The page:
This is a description of an electromechanical diesel engine starter that is meant to control an engine with a 24V starter and a shutdown solenoid (be it on the governor/fuel rack, air gate or fuel supply).
A set of local start/stop pushbuttons is provided with the starter. Remote start/stop pushbutton stations can also be used, as can a solid state engine controller. Starting/stopping is through the industry standard method of NO start buttons and NC stop buttons. An adjustable time delay for the shutdown solenoid is provided so that the stop pushbutton need only be depressed momentarily.
The drawing Electric_DselStrt can be downloaded as a PDF. In this drawing, the schematic can be divided into two sections. On top are the circuits that control starting and stopping of the diesel. Below are the circuits that power the radiator fan as well as a heater for the generator's windings.
Assuming that the starter has just been powered up or was previously in the off state, this is its sequence of operation.
To start the engine, either the local pushbutton (SW11) or one of the remote pushbuttons or engine controllers attached to TB2 is closed and held closed while the engine cranks (if there are no remote pushbuttons or controls, the +24V wire from the battery, marked GPU2/+, should be connected directly to TB1, otherwise GPU2/+ feeds all of the remote start pushbuttons and/or other controls). This closes the starter contactor (CT9), which in turn energizes the starter solenoid (SS), thereby cranking the engine. At the same time, run relay (RY12) and shutdown relay (RY13) are energized through the diodes and both latch.
Once the engine starts, the pushbutton is released or the engine controller removes power from TB2. The starter contactor and solenoid are released and cranking ceases. The engine keeps running because, well, its a diesel. As long as it has air and fuel, its going to run. The hour meter, which is connected to the shutdown relay, is energized and accumulates time.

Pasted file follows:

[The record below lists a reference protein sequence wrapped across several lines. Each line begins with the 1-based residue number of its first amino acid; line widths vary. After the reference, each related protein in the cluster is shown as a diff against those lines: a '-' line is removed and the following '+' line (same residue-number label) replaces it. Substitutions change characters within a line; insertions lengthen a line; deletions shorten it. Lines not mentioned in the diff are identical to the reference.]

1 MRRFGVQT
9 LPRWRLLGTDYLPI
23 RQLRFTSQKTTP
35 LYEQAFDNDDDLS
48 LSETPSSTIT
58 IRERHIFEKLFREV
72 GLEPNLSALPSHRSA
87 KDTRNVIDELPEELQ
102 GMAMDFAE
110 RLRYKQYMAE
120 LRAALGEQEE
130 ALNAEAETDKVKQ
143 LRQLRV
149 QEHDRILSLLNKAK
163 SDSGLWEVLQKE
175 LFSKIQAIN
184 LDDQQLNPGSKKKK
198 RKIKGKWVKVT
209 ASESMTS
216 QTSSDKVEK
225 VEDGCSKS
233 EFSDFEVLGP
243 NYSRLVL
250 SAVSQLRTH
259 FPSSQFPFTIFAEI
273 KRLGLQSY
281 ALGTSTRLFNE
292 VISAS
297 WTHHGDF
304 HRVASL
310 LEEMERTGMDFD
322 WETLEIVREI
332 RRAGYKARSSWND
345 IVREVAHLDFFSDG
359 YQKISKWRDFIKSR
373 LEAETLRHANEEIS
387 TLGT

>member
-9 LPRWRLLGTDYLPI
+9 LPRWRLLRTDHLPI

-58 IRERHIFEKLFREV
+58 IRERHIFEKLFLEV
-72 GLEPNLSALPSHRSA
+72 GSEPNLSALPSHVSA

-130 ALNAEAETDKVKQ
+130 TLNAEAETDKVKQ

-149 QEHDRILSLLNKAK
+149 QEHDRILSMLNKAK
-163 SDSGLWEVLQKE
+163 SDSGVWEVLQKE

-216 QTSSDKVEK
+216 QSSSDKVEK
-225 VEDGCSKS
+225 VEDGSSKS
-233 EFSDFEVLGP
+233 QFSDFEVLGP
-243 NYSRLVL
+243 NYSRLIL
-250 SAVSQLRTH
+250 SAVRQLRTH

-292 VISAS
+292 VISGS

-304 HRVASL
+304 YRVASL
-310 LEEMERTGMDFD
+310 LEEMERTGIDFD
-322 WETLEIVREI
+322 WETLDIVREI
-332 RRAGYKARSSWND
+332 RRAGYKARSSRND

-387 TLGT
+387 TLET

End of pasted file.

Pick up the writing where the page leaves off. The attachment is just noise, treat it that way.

If the local pushbutton (SW12) or any of the remote pushbuttons or engine controllers wired to TB3 cause power to be removed, the latching circuit of shutdown relay (RY13) is broken and the relay is deenergized. This applies power to shutdown contactor (CT10) and shutdown timer (TD7) through the NC contacts of RY13 and the NO contacts of RY12. The air gate is closed, the fuel rack is moved to the no fuel position, etc. by the shutdown solenoid, which remains energized while TD7 times out.
Once the time delay of TD7 (typically 30 seconds) runs out, TD7 is activated, which breaks the holding circuit of RY12. Relay RY12 opens, deactivating itself, TD7 and CT10 in the process and releasing the shutdown solenoid. The entire circuit is now ready for the next cycle.
Note that the time delay of TD7 should be set long enough to ensure that the engine shuts down plus a little time for good measure. However, it should be noted that some solenoids are not meant to be activated for long periods of time so you cannot just set the time delay for two or three minutes. A reasonable margin of safety (e.g. 10 seconds) should be added to the actual shutdown time required.
In the bottom half of the circuit, we see that the radiator fan motor is powered by the generator itself, through a circuit breaker and contactor (CT11) which is part of the motor starter. Power for this contactor is supplied through the starter's overload contacts and the fan thermostat, which is located in a suitable place to measure the engine coolant return temperature. When then coolant reaches a reasonable temperature and, ergo, the engine reaches its proper operating temperature, the thermostat closes and the fan runs.